Rob Burrow: Runners honour 'legend and inspiration'

Hundreds of people have taken part in a run in Leeds in memory of rugby league star Rob Burrow.

The former Leeds Rhinos player, who had lived with motor neurone disease (MND) since being diagnosed in late 2019, died on Sunday, aged 41.

The route of the run on Friday, organised by the Leeds Rhinos Foundation, was seven miles long, in recognition of Burrow's shirt number when playing for the club.

A foundation spokesperson said the event took place to "celebrate the life of a true rugby league legend and inspiration".

The route, which started at Roundhay Park, was also mapped out to resemble a rhino.

John McLaughlin, who came up with the route, said the shape had first come to him after he signed up for the inaugural Rob Burrow Leeds Marathon last year.

"I thought, well, what can I do to support Rob, Kev [Sinfield], the Leeds Rhinos Foundation and all the runners taking part? I wondered if I could draw a rhino on a map," he said.

"People thought I was a bit mad, but actually you can," he added.

Mr McLaughlin said an extra mile was added to Friday evening's route to make the distance seven miles to reflect the number seven shirt Burrow wore during his career.

"It's seven miles, it's a fun route and it's there for everybody to be used anytime," he said.

Leeds' two-time boxing world champion Josh Warrington was one of those taking part in the tribute, wearing blue and amber Leeds Rhinos colours.

Bob Bowman, from the Leeds Rhinos Foundation, also took part.

"We've all been hit massively by the sad loss of Rob and it only felt right to do something this week to be impactful, visual and important," he said.

"The link between running and rugby league has been enshrined over the last few years with Rob and Kevin and the challenges."

Mr Bowman said given Burrow's shirt number, the run's start time also "just felt right".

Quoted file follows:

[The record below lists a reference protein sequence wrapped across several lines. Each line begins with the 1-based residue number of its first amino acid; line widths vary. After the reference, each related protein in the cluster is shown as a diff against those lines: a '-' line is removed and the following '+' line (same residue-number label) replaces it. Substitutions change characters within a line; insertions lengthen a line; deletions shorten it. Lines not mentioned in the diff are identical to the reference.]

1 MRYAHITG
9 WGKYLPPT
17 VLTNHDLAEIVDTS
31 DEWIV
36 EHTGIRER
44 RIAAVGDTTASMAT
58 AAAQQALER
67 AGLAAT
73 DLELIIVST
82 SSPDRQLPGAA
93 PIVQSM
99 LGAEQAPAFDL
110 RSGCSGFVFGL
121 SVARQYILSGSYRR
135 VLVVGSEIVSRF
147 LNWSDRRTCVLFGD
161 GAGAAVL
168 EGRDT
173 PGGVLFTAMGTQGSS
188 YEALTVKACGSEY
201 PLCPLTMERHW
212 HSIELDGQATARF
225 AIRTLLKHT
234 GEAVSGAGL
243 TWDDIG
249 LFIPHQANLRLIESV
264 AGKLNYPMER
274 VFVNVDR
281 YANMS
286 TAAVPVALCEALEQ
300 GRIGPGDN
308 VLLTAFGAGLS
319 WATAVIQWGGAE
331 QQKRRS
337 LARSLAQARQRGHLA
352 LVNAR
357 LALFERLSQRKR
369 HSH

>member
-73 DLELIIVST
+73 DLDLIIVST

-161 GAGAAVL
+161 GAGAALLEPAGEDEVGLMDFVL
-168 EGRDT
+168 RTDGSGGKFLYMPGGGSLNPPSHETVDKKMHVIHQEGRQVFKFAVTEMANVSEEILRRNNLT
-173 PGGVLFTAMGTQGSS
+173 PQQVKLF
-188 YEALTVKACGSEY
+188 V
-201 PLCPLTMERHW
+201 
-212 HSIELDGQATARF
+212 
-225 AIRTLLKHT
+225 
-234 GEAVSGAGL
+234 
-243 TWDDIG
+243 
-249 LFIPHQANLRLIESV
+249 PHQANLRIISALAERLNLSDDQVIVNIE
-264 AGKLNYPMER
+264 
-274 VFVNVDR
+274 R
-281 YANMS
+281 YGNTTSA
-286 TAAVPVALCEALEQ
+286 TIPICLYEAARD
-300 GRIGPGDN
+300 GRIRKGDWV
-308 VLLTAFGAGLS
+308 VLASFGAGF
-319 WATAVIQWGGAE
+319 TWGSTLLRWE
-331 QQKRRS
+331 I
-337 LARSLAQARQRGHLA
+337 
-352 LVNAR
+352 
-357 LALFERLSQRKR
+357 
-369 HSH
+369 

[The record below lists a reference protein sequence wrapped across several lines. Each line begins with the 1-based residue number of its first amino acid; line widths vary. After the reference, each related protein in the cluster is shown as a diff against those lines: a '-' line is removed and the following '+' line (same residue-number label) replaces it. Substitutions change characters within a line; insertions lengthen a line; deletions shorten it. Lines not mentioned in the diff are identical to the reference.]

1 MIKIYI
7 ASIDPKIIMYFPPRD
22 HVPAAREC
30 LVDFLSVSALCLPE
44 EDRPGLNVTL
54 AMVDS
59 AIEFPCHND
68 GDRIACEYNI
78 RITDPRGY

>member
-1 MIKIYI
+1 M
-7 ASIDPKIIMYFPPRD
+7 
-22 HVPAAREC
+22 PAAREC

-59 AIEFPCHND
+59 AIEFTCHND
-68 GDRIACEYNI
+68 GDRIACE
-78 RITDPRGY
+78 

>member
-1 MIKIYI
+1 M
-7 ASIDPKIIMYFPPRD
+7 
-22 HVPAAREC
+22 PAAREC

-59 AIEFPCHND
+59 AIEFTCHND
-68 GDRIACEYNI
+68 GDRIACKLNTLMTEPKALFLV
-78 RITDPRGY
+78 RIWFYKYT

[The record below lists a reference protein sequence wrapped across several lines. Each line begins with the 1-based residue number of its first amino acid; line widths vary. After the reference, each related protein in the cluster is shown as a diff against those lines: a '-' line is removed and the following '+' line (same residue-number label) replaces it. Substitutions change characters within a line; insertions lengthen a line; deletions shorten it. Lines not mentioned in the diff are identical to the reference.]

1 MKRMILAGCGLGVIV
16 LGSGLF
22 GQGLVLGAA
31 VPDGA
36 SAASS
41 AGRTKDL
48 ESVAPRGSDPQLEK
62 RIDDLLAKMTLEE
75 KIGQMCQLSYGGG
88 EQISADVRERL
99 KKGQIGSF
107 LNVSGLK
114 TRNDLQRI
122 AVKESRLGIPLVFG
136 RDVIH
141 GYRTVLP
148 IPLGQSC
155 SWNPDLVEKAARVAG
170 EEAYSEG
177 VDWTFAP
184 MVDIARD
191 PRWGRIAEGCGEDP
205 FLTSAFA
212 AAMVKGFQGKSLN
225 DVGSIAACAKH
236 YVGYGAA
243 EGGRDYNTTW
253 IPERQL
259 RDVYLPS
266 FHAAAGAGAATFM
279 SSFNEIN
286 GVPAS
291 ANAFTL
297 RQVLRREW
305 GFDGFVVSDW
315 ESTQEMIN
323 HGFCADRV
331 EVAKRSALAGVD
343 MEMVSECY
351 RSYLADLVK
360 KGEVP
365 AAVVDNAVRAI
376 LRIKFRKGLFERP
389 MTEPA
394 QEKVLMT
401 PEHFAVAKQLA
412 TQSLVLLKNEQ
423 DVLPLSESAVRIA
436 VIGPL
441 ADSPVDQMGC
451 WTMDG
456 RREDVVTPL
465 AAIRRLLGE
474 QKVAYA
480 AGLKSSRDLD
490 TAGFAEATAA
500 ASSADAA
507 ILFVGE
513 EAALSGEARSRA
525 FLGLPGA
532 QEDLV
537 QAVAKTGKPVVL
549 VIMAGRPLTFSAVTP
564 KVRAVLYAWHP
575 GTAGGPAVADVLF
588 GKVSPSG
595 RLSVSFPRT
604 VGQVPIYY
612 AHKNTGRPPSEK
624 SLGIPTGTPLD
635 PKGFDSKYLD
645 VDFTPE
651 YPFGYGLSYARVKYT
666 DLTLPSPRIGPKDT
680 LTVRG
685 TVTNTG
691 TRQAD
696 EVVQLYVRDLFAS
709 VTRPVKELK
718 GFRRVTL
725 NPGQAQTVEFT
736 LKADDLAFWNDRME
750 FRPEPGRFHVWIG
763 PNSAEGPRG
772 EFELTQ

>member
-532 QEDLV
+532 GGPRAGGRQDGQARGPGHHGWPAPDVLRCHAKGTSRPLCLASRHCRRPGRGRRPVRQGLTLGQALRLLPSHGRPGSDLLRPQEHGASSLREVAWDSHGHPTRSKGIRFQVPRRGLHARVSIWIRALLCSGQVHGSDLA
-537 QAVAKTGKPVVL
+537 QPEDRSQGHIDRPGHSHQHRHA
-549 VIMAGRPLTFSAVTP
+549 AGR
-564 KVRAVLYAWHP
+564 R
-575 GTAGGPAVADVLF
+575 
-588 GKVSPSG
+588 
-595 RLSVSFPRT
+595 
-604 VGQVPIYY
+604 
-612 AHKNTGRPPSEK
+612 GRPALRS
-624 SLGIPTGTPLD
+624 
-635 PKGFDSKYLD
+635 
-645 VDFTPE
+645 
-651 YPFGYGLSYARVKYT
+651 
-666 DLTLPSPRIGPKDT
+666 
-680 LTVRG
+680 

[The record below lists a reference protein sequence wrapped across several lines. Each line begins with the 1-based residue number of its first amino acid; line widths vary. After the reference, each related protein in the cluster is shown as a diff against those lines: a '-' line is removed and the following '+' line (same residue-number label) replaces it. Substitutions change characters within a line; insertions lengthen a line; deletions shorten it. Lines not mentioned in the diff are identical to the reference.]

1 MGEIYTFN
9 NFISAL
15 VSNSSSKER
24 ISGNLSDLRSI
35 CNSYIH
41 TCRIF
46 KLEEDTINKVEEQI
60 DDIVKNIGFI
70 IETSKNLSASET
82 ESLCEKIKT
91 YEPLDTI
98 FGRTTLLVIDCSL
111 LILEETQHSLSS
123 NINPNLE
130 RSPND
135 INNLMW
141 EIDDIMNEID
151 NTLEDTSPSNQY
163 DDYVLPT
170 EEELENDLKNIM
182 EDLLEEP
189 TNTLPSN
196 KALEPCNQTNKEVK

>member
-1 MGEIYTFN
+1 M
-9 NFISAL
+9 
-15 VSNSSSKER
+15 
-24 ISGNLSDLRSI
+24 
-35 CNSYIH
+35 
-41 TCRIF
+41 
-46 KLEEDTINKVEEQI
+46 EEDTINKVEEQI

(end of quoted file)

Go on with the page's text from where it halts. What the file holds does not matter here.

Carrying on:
"Seventh of June at 7pm, we run seven miles in that first seven days of Rob's sad passing - and it's proved to be pretty popular," he said.

Another runner, Emma, told BBC Look North that after completing a marathon and a half-marathon to raise funds for MND she had promised herself her running days had ended.

"I really struggled and I promised myself I'd never do another, but I felt I had to do it tonight for Rob," she said.

"I was devastated with his passing, so I thought I'd come down and show my support with everybody else."

Speaking about the turnout for the run, Emma said: "It's been phenomenal and I think Rob's whole journey has been for everybody, not just in West Yorkshire but all over the world really.

"He made such an impact and it's only right that we all pay our respects."

Parkrun events in tribute to Rob Burrow were held across West Yorkshire on Saturday, including in Leeds, Bradford and Wakefield.

Runners were encouraged to wear Rhinos colours, or any clothing related to Burrow or his fundraising work.

Laura Greaves, 42, a teacher from Doncaster, took part in the Potternewton Parkrun in Leeds, with a party of 12 family and friends.

"We travelled to this one today for Rob Burrow," Ms Greaves said.

"Everybody just loved him and felt for him and his family.

"It's nice to pay tribute to someone who has been so strong and became such a national icon."

Meanwhile, Rhinos fan Fred Jewitt, 28, from Chapel Allerton said he took part in the Potternewton tribute because Burrow was "a special man who fought really hard in his career and was such an inspiration".

Mr Jewitt said Burrow was an "amazing and quick player" who who fought for his teammates and was "probably the best ever player among the Rhinos' golden generation".

A tribute to the Leeds Rhinos star was also set to be held during Saturday's Challenge Cup final.

Fans were urged to chant "there’s only one Rob Burrow" in the seventh minute of the game, which was due to kick off at 15:07 BST.

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